Wednesday, August 21, 2013

Sheep Islands: What about the sheep? Notes on the Voyage of St. Brendan

Saint Brendan & the whale—from a 15th-c. German manuscript. Wiki

There is an Irish oral tradition that the Irish settled in the Faroes, during the pre-Viking era, and the descriptions in the Voyage of St. Brendan, of "insulae" (islands) sounds remarkably similar to the Faroe Islands. There was a persistent belief that islands to the west of Great Britain existed as early as 330 BC.  One fanciful name for those northern islands was Thule, which was "a six days' sail north of Britain, and near the frozen sea."

My Bantry grandmother told me that Irish monks brought sheep to the Faroes, and the toponym, though Nordic, means sheep islands. And sheep islands do figure heavily into the Brendan tales. There are several stories from the Navigatio of St. Bréanainn of Clonfert.

Some say Brendan (c. 484 – 577), was born to Finnlug (Fair Lugh) and Cara of the Altraige tribeof the Ciarraige Luachra, the people of Ciar, who gave their name to County Kerry, on Fenit Island, near Tralee. I don't know if Tralee and Bantry both claim Brendan as he's also Bantry's patron saint. Galway, too clams Brendan. All have one thing in common—they are seaport towns. 

We do know Brendan was a real Irish sailor. His name in Irish: Broen-finn, or 'fair-drop', Naomh (St) Breandán. In Icelandic, it keeps the Latin, Brandanus. 

Brendan was baptized by an ex-druid, Saint Erc of Slane (and Cornwall, aka St Erth), and schooled by Saint Ita, "the Brigid of Munster", or "foster-mother of saints" who had some major goddess qualities.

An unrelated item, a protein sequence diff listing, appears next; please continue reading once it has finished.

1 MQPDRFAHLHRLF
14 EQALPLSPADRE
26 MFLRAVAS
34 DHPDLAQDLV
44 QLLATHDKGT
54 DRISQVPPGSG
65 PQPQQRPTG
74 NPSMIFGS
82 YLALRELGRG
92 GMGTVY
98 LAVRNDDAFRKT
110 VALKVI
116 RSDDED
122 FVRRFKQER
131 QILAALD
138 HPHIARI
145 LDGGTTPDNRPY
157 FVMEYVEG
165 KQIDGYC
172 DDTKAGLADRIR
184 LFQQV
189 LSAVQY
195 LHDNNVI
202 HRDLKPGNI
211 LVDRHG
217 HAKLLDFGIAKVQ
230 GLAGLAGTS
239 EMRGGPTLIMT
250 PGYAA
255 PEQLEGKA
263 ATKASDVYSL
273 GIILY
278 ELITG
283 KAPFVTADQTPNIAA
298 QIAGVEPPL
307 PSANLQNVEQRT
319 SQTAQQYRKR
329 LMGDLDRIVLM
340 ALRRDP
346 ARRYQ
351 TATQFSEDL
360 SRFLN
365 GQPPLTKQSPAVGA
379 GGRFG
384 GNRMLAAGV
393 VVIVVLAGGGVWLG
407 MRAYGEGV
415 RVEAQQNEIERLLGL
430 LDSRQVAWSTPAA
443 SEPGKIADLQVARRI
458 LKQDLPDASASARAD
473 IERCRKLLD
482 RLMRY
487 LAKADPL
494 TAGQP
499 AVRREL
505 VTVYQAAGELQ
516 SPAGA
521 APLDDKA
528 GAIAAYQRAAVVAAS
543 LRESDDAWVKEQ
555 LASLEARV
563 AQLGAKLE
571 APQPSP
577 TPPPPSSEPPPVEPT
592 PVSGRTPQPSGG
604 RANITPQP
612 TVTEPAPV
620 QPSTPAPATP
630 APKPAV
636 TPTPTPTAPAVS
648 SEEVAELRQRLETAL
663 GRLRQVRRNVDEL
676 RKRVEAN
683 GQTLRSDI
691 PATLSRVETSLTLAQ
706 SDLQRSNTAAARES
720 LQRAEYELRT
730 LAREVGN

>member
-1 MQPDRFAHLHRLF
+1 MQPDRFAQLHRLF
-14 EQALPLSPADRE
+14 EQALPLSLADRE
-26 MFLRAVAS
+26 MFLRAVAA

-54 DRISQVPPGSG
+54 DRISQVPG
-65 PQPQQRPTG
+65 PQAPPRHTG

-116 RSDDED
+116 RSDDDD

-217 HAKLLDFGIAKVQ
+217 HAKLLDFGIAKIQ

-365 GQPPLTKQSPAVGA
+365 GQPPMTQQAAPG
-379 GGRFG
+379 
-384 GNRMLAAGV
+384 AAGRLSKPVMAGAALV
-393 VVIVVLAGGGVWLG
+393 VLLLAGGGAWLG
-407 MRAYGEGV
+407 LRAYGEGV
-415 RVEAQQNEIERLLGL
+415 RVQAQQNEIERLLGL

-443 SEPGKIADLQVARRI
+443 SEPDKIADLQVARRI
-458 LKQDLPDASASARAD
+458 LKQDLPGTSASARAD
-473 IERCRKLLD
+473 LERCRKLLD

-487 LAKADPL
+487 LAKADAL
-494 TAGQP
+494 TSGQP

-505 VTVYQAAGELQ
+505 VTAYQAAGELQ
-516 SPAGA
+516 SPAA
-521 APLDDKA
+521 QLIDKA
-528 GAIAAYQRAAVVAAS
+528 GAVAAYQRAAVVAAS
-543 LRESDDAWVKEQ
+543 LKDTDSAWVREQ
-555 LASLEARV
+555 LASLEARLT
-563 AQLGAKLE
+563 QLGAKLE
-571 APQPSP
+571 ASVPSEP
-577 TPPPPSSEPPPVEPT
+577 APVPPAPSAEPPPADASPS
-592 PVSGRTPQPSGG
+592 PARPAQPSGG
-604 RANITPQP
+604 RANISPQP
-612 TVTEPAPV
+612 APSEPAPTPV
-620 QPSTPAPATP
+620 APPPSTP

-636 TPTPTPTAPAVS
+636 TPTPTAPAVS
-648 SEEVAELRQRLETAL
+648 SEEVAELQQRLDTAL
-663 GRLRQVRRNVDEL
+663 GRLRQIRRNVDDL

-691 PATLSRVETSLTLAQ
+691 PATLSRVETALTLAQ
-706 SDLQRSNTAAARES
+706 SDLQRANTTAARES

After sailing around the Irish, and the Hebridean islands, he set sail into the void from Kerry.

Brendan built a currach—a leather boat. The boat frame was woven from hazel and willow wattles, he covered the naomhóg the "little holy one", with cowhides tanned in oak-bark and softened/waterproofed with bog butter. He added a mast and a white linen sail. And he was set to go—with either 14 or 16 of his bestie apostles. It must've been one very crowded, smelly vessel.

The gold Broighter boat is a model of an Iron Age Irish boat from 100 BC, replete with 18 golden oars, rowlocks, benches, a paddle rudder for steering, boathook, a yardarm, tools, and a mast for a sail. “There is also good evidence that they [the Celts] had sails: there is a model boat from Ireland that dates from about 100 BC that has a mast, which could be a model for Celtic boats more generally,” Jennings said. “There is not so much evidence of sails in Norway until as late as 700 AD. It is therefore more likely that these early Faroese settlers came from the British Isles.” —Andrew Jennings, Nordic Historian The Norse word for a ship lung is from the Irish word long." —Medieval Review

Broighter boat,1.Boat hook 2.Mast yard 3.Steering oar 4.Small grappling iron 5.Forked implements 6.Square ended oars 7.Oars. —Wiki

The boat, a votive offering in the La Tene style, was found by two ploughmen near Loch Foyle in 1896; compare it to the 15th c. German drawing at the top of this page.

The Broighter boat Wiki

The Brendan immram Voyage tale was transcribed from Irish into Latin in 800 AD.) Old Irish Immrama (from iomramh-voyage), or voyager stories, depict a hero's sea journey to the Otherworld, (with a Christian overlay); they date to ca. the 3rd c. AD.